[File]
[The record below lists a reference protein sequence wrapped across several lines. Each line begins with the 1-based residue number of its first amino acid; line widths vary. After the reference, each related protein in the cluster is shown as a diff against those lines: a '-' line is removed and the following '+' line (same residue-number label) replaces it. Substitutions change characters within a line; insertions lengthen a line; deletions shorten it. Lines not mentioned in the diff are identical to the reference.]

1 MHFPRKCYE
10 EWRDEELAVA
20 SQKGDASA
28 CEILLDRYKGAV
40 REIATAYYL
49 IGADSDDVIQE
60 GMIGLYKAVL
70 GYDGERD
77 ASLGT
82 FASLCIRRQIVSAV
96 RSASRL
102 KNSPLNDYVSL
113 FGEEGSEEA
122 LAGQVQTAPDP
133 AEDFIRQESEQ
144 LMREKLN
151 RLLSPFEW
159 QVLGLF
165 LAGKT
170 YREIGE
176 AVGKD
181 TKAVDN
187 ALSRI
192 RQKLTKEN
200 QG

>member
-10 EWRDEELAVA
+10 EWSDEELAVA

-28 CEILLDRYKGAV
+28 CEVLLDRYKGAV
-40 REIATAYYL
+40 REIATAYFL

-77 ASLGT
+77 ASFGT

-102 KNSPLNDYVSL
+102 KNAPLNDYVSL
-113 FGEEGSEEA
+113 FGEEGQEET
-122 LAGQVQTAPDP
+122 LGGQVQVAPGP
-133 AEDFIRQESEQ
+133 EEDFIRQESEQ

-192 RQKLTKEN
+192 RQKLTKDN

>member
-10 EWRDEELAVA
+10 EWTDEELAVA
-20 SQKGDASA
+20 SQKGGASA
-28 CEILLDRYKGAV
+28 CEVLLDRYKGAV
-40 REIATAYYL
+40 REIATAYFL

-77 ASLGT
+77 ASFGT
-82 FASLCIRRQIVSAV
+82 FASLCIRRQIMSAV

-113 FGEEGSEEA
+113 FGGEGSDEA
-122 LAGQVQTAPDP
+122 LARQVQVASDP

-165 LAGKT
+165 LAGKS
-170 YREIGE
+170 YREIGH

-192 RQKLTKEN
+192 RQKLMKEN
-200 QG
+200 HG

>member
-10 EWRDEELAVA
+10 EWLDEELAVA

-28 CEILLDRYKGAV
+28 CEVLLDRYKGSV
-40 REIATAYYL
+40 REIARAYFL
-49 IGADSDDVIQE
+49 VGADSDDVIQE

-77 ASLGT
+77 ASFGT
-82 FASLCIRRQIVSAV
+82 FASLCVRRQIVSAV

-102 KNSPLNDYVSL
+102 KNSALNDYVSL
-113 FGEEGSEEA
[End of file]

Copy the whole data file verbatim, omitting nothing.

[The record below lists a reference protein sequence wrapped across several lines. Each line begins with the 1-based residue number of its first amino acid; line widths vary. After the reference, each related protein in the cluster is shown as a diff against those lines: a '-' line is removed and the following '+' line (same residue-number label) replaces it. Substitutions change characters within a line; insertions lengthen a line; deletions shorten it. Lines not mentioned in the diff are identical to the reference.]

1 MHFPRKCYE
10 EWRDEELAVA
20 SQKGDASA
28 CEILLDRYKGAV
40 REIATAYYL
49 IGADSDDVIQE
60 GMIGLYKAVL
70 GYDGERD
77 ASLGT
82 FASLCIRRQIVSAV
96 RSASRL
102 KNSPLNDYVSL
113 FGEEGSEEA
122 LAGQVQTAPDP
133 AEDFIRQESEQ
144 LMREKLN
151 RLLSPFEW
159 QVLGLF
165 LAGKT
170 YREIGE
176 AVGKD
181 TKAVDN
187 ALSRI
192 RQKLTKEN
200 QG

>member
-10 EWRDEELAVA
+10 EWSDEELAVA

-28 CEILLDRYKGAV
+28 CEVLLDRYKGAV
-40 REIATAYYL
+40 REIATAYFL

-77 ASLGT
+77 ASFGT

-102 KNSPLNDYVSL
+102 KNAPLNDYVSL
-113 FGEEGSEEA
+113 FGEEGQEET
-122 LAGQVQTAPDP
+122 LGGQVQVAPGP
-133 AEDFIRQESEQ
+133 EEDFIRQESEQ

-192 RQKLTKEN
+192 RQKLTKDN

>member
-10 EWRDEELAVA
+10 EWTDEELAVA
-20 SQKGDASA
+20 SQKGGASA
-28 CEILLDRYKGAV
+28 CEVLLDRYKGAV
-40 REIATAYYL
+40 REIATAYFL

-77 ASLGT
+77 ASFGT
-82 FASLCIRRQIVSAV
+82 FASLCIRRQIMSAV

-113 FGEEGSEEA
+113 FGGEGSDEA
-122 LAGQVQTAPDP
+122 LARQVQVASDP

-165 LAGKT
+165 LAGKS
-170 YREIGE
+170 YREIGH

-192 RQKLTKEN
+192 RQKLMKEN
-200 QG
+200 HG

>member
-10 EWRDEELAVA
+10 EWLDEELAVA

-28 CEILLDRYKGAV
+28 CEVLLDRYKGSV
-40 REIATAYYL
+40 REIARAYFL
-49 IGADSDDVIQE
+49 VGADSDDVIQE

-77 ASLGT
+77 ASFGT
-82 FASLCIRRQIVSAV
+82 FASLCVRRQIVSAV

-102 KNSPLNDYVSL
+102 KNSALNDYVSL
-113 FGEEGSEEA